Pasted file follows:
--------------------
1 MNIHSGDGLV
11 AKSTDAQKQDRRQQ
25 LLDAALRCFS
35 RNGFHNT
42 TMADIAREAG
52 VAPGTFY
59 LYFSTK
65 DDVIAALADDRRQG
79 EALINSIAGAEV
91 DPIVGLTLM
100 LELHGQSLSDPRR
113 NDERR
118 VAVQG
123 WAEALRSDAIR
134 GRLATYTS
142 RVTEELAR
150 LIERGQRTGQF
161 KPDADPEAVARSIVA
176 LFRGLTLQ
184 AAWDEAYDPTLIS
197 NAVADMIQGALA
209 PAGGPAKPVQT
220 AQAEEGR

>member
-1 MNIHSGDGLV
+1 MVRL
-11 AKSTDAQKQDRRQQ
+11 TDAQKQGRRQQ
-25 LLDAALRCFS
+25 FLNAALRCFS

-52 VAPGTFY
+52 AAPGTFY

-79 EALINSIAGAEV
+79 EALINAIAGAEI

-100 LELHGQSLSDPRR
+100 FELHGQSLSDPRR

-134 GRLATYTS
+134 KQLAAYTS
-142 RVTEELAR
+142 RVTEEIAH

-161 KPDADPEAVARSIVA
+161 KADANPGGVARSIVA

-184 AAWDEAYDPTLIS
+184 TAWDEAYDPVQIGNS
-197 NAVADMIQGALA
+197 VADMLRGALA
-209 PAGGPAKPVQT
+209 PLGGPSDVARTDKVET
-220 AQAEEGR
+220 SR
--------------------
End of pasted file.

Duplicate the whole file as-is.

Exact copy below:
1 MNIHSGDGLV
11 AKSTDAQKQDRRQQ
25 LLDAALRCFS
35 RNGFHNT
42 TMADIAREAG
52 VAPGTFY
59 LYFSTK
65 DDVIAALADDRRQG
79 EALINSIAGAEV
91 DPIVGLTLM
100 LELHGQSLSDPRR
113 NDERR
118 VAVQG
123 WAEALRSDAIR
134 GRLATYTS
142 RVTEELAR
150 LIERGQRTGQF
161 KPDADPEAVARSIVA
176 LFRGLTLQ
184 AAWDEAYDPTLIS
197 NAVADMIQGALA
209 PAGGPAKPVQT
220 AQAEEGR

>member
-1 MNIHSGDGLV
+1 MVRL
-11 AKSTDAQKQDRRQQ
+11 TDAQKQGRRQQ
-25 LLDAALRCFS
+25 FLNAALRCFS

-52 VAPGTFY
+52 AAPGTFY

-79 EALINSIAGAEV
+79 EALINAIAGAEI

-100 LELHGQSLSDPRR
+100 FELHGQSLSDPRR

-134 GRLATYTS
+134 KQLAAYTS
-142 RVTEELAR
+142 RVTEEIAH

-161 KPDADPEAVARSIVA
+161 KADANPGGVARSIVA

-184 AAWDEAYDPTLIS
+184 TAWDEAYDPVQIGNS
-197 NAVADMIQGALA
+197 VADMLRGALA
-209 PAGGPAKPVQT
+209 PLGGPSDVARTDKVET
-220 AQAEEGR
+220 SR